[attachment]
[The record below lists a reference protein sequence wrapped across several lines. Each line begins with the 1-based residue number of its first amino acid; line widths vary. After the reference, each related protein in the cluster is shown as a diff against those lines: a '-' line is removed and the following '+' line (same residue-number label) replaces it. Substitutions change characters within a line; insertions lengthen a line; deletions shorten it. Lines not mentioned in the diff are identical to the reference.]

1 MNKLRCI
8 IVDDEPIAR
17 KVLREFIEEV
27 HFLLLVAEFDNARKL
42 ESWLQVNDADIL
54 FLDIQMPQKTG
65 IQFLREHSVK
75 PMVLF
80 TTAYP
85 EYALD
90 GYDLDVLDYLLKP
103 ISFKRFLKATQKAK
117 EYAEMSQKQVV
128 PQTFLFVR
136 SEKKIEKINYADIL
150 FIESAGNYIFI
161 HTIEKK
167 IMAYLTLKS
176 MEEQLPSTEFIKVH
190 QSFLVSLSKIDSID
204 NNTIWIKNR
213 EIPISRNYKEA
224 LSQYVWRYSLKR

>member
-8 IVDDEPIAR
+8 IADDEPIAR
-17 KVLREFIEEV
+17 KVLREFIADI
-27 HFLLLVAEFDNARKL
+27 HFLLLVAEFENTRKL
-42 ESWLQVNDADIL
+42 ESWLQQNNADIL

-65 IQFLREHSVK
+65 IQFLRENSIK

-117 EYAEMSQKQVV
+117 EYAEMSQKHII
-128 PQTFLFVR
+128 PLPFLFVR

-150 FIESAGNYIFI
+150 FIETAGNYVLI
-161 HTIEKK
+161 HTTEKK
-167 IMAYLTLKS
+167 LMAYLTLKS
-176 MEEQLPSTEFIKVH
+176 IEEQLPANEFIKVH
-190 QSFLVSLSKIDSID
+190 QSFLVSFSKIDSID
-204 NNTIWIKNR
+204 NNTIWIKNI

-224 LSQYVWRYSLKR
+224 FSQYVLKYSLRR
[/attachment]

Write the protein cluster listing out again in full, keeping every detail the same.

[The record below lists a reference protein sequence wrapped across several lines. Each line begins with the 1-based residue number of its first amino acid; line widths vary. After the reference, each related protein in the cluster is shown as a diff against those lines: a '-' line is removed and the following '+' line (same residue-number label) replaces it. Substitutions change characters within a line; insertions lengthen a line; deletions shorten it. Lines not mentioned in the diff are identical to the reference.]

1 MNKLRCI
8 IVDDEPIAR
17 KVLREFIEEV
27 HFLLLVAEFDNARKL
42 ESWLQVNDADIL
54 FLDIQMPQKTG
65 IQFLREHSVK
75 PMVLF
80 TTAYP
85 EYALD
90 GYDLDVLDYLLKP
103 ISFKRFLKATQKAK
117 EYAEMSQKQVV
128 PQTFLFVR
136 SEKKIEKINYADIL
150 FIESAGNYIFI
161 HTIEKK
167 IMAYLTLKS
176 MEEQLPSTEFIKVH
190 QSFLVSLSKIDSID
204 NNTIWIKNR
213 EIPISRNYKEA
224 LSQYVWRYSLKR

>member
-8 IVDDEPIAR
+8 IADDEPIAR
-17 KVLREFIEEV
+17 KVLREFIADI
-27 HFLLLVAEFDNARKL
+27 HFLLLVAEFENTRKL
-42 ESWLQVNDADIL
+42 ESWLQQNNADIL

-65 IQFLREHSVK
+65 IQFLRENSIK

-117 EYAEMSQKQVV
+117 EYAEMSQKHII
-128 PQTFLFVR
+128 PLPFLFVR

-150 FIESAGNYIFI
+150 FIETAGNYVLI
-161 HTIEKK
+161 HTTEKK
-167 IMAYLTLKS
+167 LMAYLTLKS
-176 MEEQLPSTEFIKVH
+176 IEEQLPANEFIKVH
-190 QSFLVSLSKIDSID
+190 QSFLVSFSKIDSID
-204 NNTIWIKNR
+204 NNTIWIKNI

-224 LSQYVWRYSLKR
+224 FSQYVLKYSLRR